EMAIL CONTACTS

Genetic Counselors

Geneticist

  • Luke Drury, PhD

Clinical Features and Genetics

Clinical Features

Congenital Dyserythropoietic Anemia (CDA) is a disorder that affects erythropoiesis leading to anemia. There are four types of CDA caused by mutations in different genes. Overlapping symptoms include jaundice and splenomegaly. Chronic anemia can cause secondary hemochromatosis and lead to tissue damage and organ failure in severe cases. Genetics is helpful in differential diagnosis of CDA types and from other broader syndromes where CDA also occurs including Majeed Syndrome, Mevalonate Kinase Deficiency, and exocrine pancreatic insufficiency (Iolascon et al. 2012; Tamary and Dgany 2009). Type I CDA is the second most prevalent form of disease and is characterized by moderate to severe anemia through mutations in either the CDAN1 or CDIN1/C15ORF41 genes. Patients with Type I CDA via CDIN1 gene mutations had severe anemia requiring blood transfusions during early childhood. Other clinical features included megaloblastic erythrocytosis with bi and multi-nuclear erythroblasts (Babbs et al. 2013; Iolascon et al. 2012).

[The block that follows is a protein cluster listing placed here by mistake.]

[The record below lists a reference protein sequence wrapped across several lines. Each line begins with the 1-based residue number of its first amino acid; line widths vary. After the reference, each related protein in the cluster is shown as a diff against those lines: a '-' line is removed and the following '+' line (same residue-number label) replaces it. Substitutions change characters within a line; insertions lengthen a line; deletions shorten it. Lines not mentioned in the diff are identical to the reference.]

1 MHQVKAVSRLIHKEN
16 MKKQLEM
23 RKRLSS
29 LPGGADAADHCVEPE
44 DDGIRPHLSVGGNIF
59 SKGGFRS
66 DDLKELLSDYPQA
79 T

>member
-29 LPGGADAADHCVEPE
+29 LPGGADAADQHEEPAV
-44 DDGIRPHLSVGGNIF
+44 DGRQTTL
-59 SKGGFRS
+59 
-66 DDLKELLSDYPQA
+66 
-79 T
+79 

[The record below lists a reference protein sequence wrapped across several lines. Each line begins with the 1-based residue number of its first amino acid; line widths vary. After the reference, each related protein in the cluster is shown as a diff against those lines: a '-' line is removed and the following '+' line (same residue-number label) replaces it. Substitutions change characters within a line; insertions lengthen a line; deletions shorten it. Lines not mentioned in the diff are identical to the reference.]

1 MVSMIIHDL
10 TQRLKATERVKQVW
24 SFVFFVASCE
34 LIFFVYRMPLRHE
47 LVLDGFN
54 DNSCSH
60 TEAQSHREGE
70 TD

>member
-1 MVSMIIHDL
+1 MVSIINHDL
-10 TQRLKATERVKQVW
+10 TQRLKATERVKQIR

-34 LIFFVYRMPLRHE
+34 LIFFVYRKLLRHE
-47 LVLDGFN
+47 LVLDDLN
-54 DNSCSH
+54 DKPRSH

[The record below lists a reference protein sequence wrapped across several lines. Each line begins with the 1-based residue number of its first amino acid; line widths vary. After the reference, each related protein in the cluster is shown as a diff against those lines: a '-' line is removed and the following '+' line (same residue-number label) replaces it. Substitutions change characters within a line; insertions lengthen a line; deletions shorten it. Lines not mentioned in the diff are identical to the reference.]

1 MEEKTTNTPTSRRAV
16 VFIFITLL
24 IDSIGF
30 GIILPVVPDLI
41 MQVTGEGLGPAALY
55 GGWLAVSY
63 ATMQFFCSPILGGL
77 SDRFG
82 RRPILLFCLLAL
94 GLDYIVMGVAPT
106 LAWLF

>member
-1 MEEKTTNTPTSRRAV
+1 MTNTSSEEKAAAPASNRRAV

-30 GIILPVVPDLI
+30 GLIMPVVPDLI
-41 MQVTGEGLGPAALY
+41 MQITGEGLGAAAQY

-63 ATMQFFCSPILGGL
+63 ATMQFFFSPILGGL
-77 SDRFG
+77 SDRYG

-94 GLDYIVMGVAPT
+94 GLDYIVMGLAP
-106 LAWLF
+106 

Genetics

Type I CDA is primarily inherited in an autosomal recessive manner through mutations in the CDAN1 gene. Recently, Babbs et al. (2013) identified recessive causative mutations in a second gene, CDIN1. Two missense mutations have been reported with the c.533T>A (p.Leu178Gln) and the c.281A>G (p.Try94Cys) variants being reported in one Middle-Eastern family and two East Asian families respectively (Babbs et al. 2013). While the exact function of the CDIN1 protein is unknown, it is a member of the Holliday junction resolvase family and thought to be involved in DNA repair (Babbs et al. 2013).

Clinical Sensitivity - Sequencing with CNV PGxome

Analytical sensitivity for the CDIN1 gene should be high because all mutations reported to date are detectable by this method. Clinical sensitivity for CDIN1 is unknown due to the small number of patients reported to date.